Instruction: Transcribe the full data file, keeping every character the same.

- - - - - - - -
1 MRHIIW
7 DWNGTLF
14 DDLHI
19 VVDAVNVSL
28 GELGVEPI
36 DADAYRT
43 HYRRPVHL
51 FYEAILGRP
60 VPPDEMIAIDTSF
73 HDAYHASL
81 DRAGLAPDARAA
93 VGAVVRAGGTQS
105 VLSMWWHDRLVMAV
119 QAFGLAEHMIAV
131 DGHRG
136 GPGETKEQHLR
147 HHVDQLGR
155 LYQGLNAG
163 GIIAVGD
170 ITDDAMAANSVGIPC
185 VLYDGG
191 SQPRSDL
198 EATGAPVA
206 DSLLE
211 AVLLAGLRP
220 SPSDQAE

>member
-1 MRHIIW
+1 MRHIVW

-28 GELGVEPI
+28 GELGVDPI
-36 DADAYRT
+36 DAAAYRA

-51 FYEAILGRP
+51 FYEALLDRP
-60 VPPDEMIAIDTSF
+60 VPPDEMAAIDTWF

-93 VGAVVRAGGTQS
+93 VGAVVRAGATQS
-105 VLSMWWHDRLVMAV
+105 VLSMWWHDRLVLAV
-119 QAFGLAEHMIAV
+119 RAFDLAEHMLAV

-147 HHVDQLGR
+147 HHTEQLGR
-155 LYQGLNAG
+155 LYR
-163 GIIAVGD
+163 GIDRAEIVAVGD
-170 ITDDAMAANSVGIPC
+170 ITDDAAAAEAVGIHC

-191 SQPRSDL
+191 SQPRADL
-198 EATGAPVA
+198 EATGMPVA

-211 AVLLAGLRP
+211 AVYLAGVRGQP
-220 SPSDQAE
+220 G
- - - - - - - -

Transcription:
1 MRHIIW
7 DWNGTLF
14 DDLHI
19 VVDAVNVSL
28 GELGVEPI
36 DADAYRT
43 HYRRPVHL
51 FYEAILGRP
60 VPPDEMIAIDTSF
73 HDAYHASL
81 DRAGLAPDARAA
93 VGAVVRAGGTQS
105 VLSMWWHDRLVMAV
119 QAFGLAEHMIAV
131 DGHRG
136 GPGETKEQHLR
147 HHVDQLGR
155 LYQGLNAG
163 GIIAVGD
170 ITDDAMAANSVGIPC
185 VLYDGG
191 SQPRSDL
198 EATGAPVA
206 DSLLE
211 AVLLAGLRP
220 SPSDQAE

>member
-1 MRHIIW
+1 MRHIVW

-28 GELGVEPI
+28 GELGVDPI
-36 DADAYRT
+36 DAAAYRA

-51 FYEAILGRP
+51 FYEALLDRP
-60 VPPDEMIAIDTSF
+60 VPPDEMAAIDTWF

-93 VGAVVRAGGTQS
+93 VGAVVRAGATQS
-105 VLSMWWHDRLVMAV
+105 VLSMWWHDRLVLAV
-119 QAFGLAEHMIAV
+119 RAFDLAEHMLAV

-147 HHVDQLGR
+147 HHTEQLGR
-155 LYQGLNAG
+155 LYR
-163 GIIAVGD
+163 GIDRAEIVAVGD
-170 ITDDAMAANSVGIPC
+170 ITDDAAAAEAVGIHC

-191 SQPRSDL
+191 SQPRADL
-198 EATGAPVA
+198 EATGMPVA

-211 AVLLAGLRP
+211 AVYLAGVRGQP
-220 SPSDQAE
+220 G